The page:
TVA keeping rates down; CEO Tom Kilgore to retire

TVA keeping rates down; CEO Tom Kilgore to retire

August 17th, 2012 by Pam Sohn in News

Tennessee Valley Authority headquarters and TVA logo

Photo by Miranda Harple

TVA budgets

2013: $11.2 billion

2012: $12 billion

2011: $11.8 billion

2010: $10.8 billion

2009: $11.2 billion

2008: $10.4 billion

2007: $9.3 billion

Source: TVA

At the end of a TVA board meeting that began with more than 30 unhappy people complaining about tree cutting, nuclear costs, not enough energy efficiency and new recreation fees, the utility CEO Tom Kilgore quietly announced his resignation.

"I'm formally announcing today that I will retire soon. I gave them four to six months, with a preference for four months. I've enjoyed my time here," he said.

He made the announcement after hearing the board pass an $11.2 billion 2013 budget and no recommended rate increase. The new budget is the lowest since 2010.

It was something Kilgore has said he hopes will set the Tennessee Valley Authority back on track for having some of the lowest wholesale electric rates in the country. The utility now is nearer the middle of the pack in rates.

Kilgore also had heard the board praise his nuclear lieutenants who had reported slow but steady improvements to bring Watts Bar Unit 2's construction back on track as well as ramped up efforts to get Browns Ferry Nuclear Plant out from under NRC's highest "red" safety flag.

"It's been a challenging year," said Kilgore, who has become something of a lightning rod for TVA's struggles.

TVA board Chairman William Sansom praised Kilgore, who will turn 65 in March.

"Tom has caught the brunt" of some of this board's "inconsistencies," Sansom said, referring to TVA's random shoreline and marina fees and its previous off-and-on enforcement of its 15-year-old right-of-way easement policy.

Both issues, along with nuclear and energy efficiency concerns, have brought many residents to complain and even call for Kilgore's resignation over the past year.

Two of those calls came Thursday, in fact.

Don Safer, chairman of the Tennessee Environmental Council, told the board TVA needed new leadership.

"Mr. Kilgore, you're a very nice man, but I wish you would step aside," said Safer.

Kilgore just smiled.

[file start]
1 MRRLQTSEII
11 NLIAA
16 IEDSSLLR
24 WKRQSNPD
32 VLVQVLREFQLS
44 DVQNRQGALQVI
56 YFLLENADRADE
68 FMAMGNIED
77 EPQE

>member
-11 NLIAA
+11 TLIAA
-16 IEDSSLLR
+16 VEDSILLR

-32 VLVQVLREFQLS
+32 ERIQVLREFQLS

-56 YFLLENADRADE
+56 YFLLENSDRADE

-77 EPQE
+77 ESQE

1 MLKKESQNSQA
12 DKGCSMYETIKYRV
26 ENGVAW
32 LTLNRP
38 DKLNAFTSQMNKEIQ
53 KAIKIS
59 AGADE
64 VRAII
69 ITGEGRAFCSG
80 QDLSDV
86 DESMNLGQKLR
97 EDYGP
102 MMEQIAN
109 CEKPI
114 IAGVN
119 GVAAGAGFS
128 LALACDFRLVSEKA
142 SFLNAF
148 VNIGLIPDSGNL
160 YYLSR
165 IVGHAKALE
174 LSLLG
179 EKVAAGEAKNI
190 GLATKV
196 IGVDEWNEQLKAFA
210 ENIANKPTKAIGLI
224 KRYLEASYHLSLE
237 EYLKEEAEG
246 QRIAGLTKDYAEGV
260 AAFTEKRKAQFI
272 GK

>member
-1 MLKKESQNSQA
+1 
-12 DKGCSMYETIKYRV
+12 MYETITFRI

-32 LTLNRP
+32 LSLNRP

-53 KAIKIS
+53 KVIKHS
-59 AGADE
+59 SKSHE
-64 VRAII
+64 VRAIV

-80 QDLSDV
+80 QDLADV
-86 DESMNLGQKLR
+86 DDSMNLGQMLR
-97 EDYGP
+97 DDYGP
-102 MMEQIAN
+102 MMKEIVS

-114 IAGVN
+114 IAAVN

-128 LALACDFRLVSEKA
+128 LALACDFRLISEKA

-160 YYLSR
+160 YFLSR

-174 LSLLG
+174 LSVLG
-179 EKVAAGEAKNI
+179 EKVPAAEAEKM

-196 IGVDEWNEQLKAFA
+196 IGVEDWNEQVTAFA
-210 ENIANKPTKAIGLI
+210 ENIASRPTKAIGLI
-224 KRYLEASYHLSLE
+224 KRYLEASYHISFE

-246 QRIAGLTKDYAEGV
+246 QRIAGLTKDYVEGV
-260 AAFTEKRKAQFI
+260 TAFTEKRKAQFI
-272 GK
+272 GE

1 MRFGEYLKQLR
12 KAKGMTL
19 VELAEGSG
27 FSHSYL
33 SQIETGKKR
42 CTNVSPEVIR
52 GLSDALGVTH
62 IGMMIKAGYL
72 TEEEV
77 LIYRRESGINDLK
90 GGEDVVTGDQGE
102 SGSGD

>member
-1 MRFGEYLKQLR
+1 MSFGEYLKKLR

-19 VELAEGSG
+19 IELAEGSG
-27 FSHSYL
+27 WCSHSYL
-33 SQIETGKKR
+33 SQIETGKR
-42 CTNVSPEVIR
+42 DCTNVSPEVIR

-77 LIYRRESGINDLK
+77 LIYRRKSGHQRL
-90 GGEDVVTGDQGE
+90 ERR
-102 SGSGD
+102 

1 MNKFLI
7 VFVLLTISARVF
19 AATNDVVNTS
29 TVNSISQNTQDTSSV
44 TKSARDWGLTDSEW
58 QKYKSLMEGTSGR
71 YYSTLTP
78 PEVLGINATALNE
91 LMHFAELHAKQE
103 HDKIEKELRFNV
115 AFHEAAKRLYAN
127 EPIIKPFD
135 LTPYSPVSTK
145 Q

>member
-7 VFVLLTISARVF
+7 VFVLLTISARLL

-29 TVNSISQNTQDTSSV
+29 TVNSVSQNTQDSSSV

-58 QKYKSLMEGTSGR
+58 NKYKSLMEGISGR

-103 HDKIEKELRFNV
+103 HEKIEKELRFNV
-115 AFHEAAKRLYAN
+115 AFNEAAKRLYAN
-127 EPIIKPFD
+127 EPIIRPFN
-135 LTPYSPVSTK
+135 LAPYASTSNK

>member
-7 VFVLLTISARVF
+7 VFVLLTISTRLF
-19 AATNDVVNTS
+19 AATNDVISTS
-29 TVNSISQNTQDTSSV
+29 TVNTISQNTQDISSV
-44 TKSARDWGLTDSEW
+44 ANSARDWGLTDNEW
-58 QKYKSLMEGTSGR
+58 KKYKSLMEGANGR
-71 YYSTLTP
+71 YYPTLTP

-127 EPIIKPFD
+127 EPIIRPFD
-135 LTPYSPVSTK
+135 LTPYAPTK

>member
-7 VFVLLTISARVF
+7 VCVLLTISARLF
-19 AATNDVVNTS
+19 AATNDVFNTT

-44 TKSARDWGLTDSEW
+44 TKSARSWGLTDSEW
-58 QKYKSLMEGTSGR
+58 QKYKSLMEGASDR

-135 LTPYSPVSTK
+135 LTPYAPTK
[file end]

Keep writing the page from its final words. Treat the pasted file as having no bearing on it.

The outlook

Kilgore said he will hold off turning his attention to his farm near Knoxville until TVA has chosen his successor.

Board members said they will consider internal candidates and launch a nationwide search for Kilgore's replacement.

In the meantime, TVA will begin the new fiscal year holding the line on electricity rates.

TVA's rate actions are usually passed on by the distributors to residential and commercial customers in Tennessee and parts of Alabama, Georgia, Kentucky, Mississippi, North Carolina and Virginia.

Last year the board raised rates by 2 percent and it also made pricing adjustments during the year for fluctuating fuel costs.

TVA was able to keep rates steady in spite of losing $290 million in the first three quarters of the fiscal year. The loss was the result of the mildest winter in decades that kept customers from using as much electricity as normal. A heat wave in the summer that caused a record demand for electricity still helped little, officials said.

TVA was able to offset some of the losses after implementing a cost-cutting program earlier this year that called for the elimination of 1,000 positions in addition to delaying some capital projects.

Kilgore has been with TVA since 2005, and his compensation last year totaled $3.95 million.

Also at the board meeting, TVA officials said that the Unit 2 reactor at the Watts Bar Nuclear Plant in Spring City, Tenn., is still on schedule to be completed in December 2015. The project is up to $2 billion over budget and several years behind schedule.

More than 30 citizens spoke to the board before the meeting, many of them concerned about TVA contractors cutting down trees in residential neighborhoods. A few complained about trees well below power lines that had been cut down.

Kilgore said he would look at ways to improve the tree-cutting program, but said trees have to be monitored because they can cause widespread power outages when they touch transmission lines.

"We've had instances in this country where a single tree contact caused millions of people to be out of service, so our real reason is not to be mean or ugly or anything like that," Kilgore said. "It's just to do our job -- to keep the electricity on."

The Associated Press contributed to this story.